On Feb. 1, 1978, Dolly Parton's "Here You Come Again" became her first gold single.

At the time of the song's release, Parton was making a big push to break into the pop world. That's certainly evident from "Here You Come Again": Written by songwriting legends Barry Mann and Cynthia Weil -- who had penned hits for the Righteous Brothers and the Drifters, among others -- and produced by Gary Klein (Johnny Cash, Glen Campbell), the song had recently appeared on a BJ Thomas LP.

Parton's version of "Here You Come Again," which is about someone having their life shaken up from seeing an old flame, sounds contemporary. Glamorous backing vocals, syrupy strings and a perky, easygoing tempo dominate. But in a deliberate nod to her country roots, Al Perkins contributes pedal steel.

"She wanted people to be able to hear the steel guitar, so if someone said it isn't country, she could say it and prove it," Klein told author Tom Roland in The Billboard Book of Number One County Hits. "She was so relieved. It was like her life sentence was reprieved."

In an early 2016 interview on Andy Cohen's SiriusXM radio show, Parton's manager, Sandy Gallin, revealed that Parton didn't actually want to record "Here You Come Again," as she didn't want to seem like she was leaving country behind.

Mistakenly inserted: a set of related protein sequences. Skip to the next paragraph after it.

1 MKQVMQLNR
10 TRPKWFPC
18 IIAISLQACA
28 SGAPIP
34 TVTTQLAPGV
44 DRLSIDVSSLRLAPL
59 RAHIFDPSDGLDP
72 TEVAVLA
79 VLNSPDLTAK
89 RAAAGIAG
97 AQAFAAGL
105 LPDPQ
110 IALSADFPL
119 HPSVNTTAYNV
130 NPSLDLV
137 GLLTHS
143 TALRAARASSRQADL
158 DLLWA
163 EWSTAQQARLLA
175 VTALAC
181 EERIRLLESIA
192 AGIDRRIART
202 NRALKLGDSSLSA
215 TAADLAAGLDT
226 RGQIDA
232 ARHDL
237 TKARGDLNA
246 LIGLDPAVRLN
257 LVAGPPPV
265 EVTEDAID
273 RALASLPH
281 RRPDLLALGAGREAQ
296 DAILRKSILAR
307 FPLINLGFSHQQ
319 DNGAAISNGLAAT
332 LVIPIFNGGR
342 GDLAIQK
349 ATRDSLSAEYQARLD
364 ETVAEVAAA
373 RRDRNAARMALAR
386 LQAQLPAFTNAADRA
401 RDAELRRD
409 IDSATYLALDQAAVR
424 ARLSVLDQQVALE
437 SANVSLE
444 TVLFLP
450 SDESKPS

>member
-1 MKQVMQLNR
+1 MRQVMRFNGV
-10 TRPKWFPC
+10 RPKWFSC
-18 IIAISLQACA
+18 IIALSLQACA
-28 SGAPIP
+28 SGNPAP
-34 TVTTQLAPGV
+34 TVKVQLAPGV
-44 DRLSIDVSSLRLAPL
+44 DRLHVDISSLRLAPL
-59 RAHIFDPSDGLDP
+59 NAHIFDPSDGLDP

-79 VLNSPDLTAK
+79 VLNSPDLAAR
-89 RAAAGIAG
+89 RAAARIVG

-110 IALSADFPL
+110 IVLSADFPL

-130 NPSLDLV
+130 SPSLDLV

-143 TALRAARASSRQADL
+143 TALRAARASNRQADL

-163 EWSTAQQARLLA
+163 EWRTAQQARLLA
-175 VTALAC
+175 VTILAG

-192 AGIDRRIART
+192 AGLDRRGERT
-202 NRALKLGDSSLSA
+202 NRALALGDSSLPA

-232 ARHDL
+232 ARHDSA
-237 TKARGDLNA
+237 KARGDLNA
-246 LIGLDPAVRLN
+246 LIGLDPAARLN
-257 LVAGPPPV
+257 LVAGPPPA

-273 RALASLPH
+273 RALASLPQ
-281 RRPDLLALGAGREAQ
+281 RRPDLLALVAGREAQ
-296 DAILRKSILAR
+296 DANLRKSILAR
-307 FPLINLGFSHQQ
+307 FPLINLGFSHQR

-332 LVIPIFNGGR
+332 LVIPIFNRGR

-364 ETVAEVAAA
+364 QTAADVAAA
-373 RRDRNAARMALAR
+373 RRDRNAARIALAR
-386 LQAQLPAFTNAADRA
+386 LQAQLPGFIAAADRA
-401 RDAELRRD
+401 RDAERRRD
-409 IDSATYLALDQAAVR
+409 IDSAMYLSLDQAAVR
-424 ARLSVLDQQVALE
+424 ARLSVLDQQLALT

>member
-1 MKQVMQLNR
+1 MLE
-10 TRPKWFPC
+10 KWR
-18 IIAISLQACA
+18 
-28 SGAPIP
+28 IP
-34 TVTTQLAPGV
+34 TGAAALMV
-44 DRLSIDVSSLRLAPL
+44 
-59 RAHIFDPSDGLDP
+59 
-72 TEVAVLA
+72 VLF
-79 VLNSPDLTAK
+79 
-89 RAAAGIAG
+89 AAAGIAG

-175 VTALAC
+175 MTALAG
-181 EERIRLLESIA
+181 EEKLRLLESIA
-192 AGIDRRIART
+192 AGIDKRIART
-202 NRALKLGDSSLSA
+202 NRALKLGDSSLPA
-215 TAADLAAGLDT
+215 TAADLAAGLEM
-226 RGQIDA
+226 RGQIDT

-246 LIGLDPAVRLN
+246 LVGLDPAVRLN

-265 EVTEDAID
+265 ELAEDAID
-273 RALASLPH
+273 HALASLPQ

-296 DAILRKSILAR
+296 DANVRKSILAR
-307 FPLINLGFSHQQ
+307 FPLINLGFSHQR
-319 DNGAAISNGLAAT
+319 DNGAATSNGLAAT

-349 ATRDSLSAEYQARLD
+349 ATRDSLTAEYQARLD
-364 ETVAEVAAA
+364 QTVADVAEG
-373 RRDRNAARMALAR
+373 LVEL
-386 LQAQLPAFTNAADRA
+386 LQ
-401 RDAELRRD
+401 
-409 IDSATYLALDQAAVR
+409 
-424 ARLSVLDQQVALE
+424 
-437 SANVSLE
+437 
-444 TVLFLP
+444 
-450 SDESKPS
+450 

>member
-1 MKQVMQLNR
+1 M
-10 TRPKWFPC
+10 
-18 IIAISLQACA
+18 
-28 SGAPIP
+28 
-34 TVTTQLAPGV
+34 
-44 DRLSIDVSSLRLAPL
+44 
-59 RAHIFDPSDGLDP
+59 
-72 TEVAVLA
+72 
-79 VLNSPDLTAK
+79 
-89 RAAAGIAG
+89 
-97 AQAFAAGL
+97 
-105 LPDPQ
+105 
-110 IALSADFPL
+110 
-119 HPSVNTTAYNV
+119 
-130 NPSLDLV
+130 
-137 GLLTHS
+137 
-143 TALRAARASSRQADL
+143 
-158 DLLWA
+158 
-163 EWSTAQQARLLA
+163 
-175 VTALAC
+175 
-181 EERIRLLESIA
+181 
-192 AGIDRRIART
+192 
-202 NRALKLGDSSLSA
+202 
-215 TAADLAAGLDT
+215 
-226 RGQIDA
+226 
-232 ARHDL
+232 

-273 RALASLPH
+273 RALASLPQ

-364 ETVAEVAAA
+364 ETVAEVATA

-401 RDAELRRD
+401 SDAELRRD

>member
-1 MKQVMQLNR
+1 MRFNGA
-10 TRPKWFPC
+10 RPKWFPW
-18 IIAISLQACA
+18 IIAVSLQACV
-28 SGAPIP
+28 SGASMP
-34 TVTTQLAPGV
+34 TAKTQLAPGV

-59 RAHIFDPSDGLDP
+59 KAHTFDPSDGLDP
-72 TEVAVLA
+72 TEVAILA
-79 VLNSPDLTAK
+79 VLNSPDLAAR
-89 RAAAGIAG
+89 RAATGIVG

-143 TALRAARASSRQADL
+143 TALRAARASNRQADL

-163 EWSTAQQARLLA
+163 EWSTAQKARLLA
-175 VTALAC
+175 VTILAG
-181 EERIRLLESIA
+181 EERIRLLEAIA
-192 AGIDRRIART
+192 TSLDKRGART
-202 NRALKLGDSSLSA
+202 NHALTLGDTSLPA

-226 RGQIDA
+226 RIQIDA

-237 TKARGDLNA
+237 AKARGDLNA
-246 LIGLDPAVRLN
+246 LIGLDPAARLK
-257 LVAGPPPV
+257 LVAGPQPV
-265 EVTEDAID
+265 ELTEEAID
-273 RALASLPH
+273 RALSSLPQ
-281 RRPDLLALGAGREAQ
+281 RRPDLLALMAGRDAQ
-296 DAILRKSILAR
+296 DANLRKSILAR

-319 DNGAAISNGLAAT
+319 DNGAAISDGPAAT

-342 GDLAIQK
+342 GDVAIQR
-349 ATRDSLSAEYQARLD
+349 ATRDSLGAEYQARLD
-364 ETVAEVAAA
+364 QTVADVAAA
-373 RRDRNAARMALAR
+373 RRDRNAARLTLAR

“She said a monkey could sing this song and have a hit with it,” Gallin told Cohen. "And she was very nervous that it would turn off the country market, which she was very loyal to. There was no way she wanted to ever let anything insinuate that she may be turning her back on the country audience."

Gallin went on to note that he convinced Parton to do it by making a bargain with her: “I made a deal with her: If the song is not No. 1 country and No. 1 pop, I never get into your music again,” he said. "I said, 'I'll bet it's No. 1.' She said, 'You're sure of this?' I said, 'I'm positive.'"

"Here You Come Again" came close to reaching this milestone: The song hit No. 1 on the country singles chart, and peaked at No. 3 on the Billboard Hot 100, making it Parton's highest-charting crossover single to date. By April of 1978, the album of the same name (which topped the country charts) was certified platinum. And, as it turns out, country music also embraced Parton's glossier direction: The song won Best Country Vocal Performance (Female) at the 1979 Grammy Awards.

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